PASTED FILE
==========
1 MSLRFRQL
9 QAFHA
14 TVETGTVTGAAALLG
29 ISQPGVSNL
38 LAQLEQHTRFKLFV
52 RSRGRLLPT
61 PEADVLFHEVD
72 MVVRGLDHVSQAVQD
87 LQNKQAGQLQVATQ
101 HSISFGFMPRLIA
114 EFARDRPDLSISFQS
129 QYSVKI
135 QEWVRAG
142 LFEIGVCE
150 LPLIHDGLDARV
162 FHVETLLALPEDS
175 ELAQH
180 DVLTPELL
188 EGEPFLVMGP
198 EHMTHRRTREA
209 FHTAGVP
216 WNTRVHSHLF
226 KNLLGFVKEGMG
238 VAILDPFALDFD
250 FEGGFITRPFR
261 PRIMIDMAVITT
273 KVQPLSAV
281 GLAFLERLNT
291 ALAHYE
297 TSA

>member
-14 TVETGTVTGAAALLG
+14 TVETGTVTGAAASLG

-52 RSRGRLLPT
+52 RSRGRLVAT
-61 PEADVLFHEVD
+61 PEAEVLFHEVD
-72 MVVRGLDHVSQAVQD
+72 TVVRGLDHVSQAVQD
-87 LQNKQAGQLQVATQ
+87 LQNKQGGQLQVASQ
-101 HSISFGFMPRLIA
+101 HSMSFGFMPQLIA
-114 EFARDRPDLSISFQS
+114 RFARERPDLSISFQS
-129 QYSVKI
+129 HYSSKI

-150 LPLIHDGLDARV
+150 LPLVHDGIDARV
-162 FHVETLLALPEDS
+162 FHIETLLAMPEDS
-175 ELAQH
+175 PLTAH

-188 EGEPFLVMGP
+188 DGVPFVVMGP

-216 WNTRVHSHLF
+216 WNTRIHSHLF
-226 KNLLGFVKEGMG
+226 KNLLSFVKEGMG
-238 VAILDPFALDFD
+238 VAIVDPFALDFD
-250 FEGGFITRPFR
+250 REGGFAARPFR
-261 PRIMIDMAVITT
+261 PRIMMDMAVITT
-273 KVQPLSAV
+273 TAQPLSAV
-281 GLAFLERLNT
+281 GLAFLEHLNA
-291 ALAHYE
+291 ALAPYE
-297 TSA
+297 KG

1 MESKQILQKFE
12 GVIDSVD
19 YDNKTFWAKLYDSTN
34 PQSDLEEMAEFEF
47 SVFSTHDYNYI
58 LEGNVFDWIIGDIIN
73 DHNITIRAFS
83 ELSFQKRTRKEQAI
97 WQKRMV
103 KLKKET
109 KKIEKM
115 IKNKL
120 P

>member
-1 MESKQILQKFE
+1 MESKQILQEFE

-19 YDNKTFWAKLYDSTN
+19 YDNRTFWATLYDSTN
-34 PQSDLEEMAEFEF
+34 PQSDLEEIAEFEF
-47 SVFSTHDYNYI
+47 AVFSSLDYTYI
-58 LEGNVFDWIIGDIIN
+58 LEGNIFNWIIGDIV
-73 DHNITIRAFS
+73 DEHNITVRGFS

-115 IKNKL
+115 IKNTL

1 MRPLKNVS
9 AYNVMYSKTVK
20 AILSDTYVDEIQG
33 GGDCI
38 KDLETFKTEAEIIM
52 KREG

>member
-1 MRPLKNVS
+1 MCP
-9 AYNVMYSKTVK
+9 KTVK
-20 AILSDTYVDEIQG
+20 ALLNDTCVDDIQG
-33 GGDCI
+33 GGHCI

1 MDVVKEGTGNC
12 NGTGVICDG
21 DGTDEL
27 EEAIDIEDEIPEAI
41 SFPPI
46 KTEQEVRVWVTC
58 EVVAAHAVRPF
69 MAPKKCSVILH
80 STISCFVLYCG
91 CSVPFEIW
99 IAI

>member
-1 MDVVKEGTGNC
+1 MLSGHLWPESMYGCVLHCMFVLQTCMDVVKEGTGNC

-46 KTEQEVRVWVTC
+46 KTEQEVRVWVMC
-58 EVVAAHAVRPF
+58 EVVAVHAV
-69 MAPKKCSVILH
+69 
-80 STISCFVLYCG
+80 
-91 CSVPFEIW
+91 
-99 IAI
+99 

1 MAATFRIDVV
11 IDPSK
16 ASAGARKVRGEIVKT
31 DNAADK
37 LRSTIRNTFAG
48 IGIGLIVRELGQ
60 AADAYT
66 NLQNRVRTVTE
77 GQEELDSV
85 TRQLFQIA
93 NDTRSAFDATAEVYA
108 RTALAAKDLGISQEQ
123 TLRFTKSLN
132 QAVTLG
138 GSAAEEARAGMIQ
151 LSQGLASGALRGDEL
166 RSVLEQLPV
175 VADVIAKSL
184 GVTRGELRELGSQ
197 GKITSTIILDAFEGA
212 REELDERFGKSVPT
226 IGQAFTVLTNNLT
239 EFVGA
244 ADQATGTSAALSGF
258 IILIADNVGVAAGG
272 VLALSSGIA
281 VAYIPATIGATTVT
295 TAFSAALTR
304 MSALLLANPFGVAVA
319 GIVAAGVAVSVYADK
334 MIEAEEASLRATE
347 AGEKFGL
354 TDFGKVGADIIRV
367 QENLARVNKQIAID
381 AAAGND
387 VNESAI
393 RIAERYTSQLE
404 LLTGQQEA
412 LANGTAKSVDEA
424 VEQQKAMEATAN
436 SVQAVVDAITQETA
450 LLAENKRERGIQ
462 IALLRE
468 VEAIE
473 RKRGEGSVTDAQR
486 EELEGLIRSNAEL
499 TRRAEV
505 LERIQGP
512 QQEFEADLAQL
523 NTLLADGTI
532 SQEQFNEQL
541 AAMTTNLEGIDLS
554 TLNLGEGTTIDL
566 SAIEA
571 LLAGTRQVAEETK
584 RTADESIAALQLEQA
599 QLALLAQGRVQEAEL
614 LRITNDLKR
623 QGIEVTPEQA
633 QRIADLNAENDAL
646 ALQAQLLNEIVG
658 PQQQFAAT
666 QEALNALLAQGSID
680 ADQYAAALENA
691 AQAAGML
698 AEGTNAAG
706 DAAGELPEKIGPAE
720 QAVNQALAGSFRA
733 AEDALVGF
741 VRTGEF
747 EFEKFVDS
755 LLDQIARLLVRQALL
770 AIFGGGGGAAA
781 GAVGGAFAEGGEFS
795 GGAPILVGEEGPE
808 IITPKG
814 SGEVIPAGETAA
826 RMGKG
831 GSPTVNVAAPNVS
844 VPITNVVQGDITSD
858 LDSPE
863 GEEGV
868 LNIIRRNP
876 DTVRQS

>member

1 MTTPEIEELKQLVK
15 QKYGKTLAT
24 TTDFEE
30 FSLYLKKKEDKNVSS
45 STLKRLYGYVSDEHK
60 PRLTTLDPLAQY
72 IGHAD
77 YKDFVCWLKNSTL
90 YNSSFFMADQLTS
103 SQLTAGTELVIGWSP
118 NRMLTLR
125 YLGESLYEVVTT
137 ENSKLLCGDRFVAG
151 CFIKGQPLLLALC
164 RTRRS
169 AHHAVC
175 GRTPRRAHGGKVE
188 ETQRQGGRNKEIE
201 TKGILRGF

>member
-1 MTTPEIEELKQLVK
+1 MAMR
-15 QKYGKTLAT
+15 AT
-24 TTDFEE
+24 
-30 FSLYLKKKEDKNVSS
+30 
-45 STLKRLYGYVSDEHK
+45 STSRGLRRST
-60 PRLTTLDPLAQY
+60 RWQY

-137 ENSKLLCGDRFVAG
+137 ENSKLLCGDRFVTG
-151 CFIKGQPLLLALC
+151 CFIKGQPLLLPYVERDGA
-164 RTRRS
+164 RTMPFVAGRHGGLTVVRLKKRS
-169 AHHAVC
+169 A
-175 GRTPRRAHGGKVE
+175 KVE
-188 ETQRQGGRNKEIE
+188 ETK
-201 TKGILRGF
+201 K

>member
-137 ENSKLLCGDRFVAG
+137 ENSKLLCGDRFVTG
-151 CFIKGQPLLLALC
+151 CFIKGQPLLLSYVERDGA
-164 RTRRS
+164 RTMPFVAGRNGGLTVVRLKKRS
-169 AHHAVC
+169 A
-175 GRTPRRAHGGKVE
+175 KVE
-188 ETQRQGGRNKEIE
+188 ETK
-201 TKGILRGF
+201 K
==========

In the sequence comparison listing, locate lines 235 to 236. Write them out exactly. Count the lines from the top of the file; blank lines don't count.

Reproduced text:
77 YKDFVCWLKNSTL
90 YNSSFFMADQLTS